The U.S. state of Indiana has the nickname of being the ‘Hoosier State’. How does the state get that name? There is no real known answer to the question, but there is a theory being that Indiana is not one of those states that comes first to many people’s mind that the word ‘Hoosier’ comes from the phrase ‘who’s there’. The definition is simply a resident of the state of Indiana. Many travel experts would tell you that there is nothing to the state of Indiana. Sadly, they are mistaken not knowing that the state is the home of one of sports hallowed grounds known by many racing fans as the Indianapolis Motor Speedway which hosts the Indianapolis 500, the greatest Indy Car race in the world. The southern part of the state in the Louisville, Kentucky metropolis, and horse racing fans are fully aware of another hallowed ground known as Churchill Downs, home of the Kentucky Derby, the longest continuously running sporting event in the world, and it is part of what is known as ‘The Triple Crown’. It is also a big basketball state, and South Bend is home to the University of Notre Dame, a university famous for its football team.
Some of you are saying, “This is wonderful about the state of Indiana, but does this state have anything to offer other than sports?”
That is a great question. Did you know that the city of Indianapolis has the second largest number of monuments of any city in the world? (Washington D.C. is number one.) The three longest routes in the United States (U.S. 6, U.S. 20, and U.S. 30) all pass through Indiana, and the longest interstate route (Interstate 90) passes through Indiana. If that is not enough, the city of Elkhart is called the Recreational Vehicle Capital of the World. How? Many recreational vehicles are manufactured here, and it is the home of the RV Hall of Fame.
As for railroads, many the America’s major railroads passed through the state of Indiana. The New York Central System had Elkhart as one of the railroad’s hubs (it is home to the New York Central Railroad Museum), and it is a hub for the Norfolk Southern Railroad today. We can go on about the many great sites and accomplishments of the state of Indiana, but one of the great sites you will see is a great railroad site that bears the state’s nickname.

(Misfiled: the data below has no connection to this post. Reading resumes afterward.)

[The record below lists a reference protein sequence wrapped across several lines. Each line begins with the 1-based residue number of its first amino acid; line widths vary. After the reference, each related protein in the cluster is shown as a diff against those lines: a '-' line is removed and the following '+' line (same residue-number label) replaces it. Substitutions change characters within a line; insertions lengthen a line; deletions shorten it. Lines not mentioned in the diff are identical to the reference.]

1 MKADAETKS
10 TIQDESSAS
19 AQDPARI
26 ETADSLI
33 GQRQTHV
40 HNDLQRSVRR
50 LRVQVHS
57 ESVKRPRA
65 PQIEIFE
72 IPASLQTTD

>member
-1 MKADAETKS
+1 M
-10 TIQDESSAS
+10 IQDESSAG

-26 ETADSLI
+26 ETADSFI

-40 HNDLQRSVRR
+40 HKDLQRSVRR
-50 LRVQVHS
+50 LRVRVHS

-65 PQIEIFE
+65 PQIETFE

Welcome to the Hoosier Valley Railroad Museum in North Judson, Indiana. Located in the northwestern region of the state, it is a short drive from the major cities of Indianapolis and Chicago, Illinois. What will you see here?
You begin inside a replica of a Chesapeake and Ohio Railway depot. Here you will see photos and photos and photos of trains that passed through North Judson. You will see the ticket office and a bench used for passengers in the waiting room. You will see a model train running around the top of the museum. Of course, you will also find the gift shop where you can buy a souvenir from the museum with proceeds going to the museum itself.
Wait a minute. You do not want to come here to see pictures of trains. You want to see trains.
Well then. It is time to go outside. You cross the tracks. You see so many cabooses and locomotives. Where do you begin? How about starting with Caboose 1989 from the Bessemer and Lake Erie Railroad. You can see the old commuter passenger from the Long Island Railroad. How about Caboose Number 9914 from the Illinois Central Railroad which has a small museum inside?
Be advised that you have a good-sized list of rolling stock here, but there is more to this museum.
You have an old switching tower and a watchman’s shanty, and you can also visit the shops. Here, you can see dedicated volunteers rebuilding and refurbishing locomotives and rolling stock.
There is so much that you can see at the Hoosier Valley Railroad Museum. If this is not enough, you can also take a train ride. Train rides happen from May through October and during special events like Easter and Christmas.
The Hoosier Valley Railroad Museum is an all-volunteer organization. There is no paid staff. It is at 507 Mulberry Street in North Judson, Indiana, a few blocks north of Indiana Route 10. The museum is open every Saturday from 9:00am to 4:00pm year-round, but train rides only take place from May to October. The museum is free, but they will gladly accept donations to keep the museum open and to help with the costs of refurbishing the equipment. There is a cost to ride the train. Parking is on site. You can get information about the museum to include the train rides and to see more of their equipment at http://www.hoosiervalley.org/.
Now, what was this about there being nothing special about the state of Indiana? There are many great places in this state. The Hoosier Valley Railroad Museum is one of them. It is an out-of-the-way museum in an out-of-the-way town worth going out of the way for.
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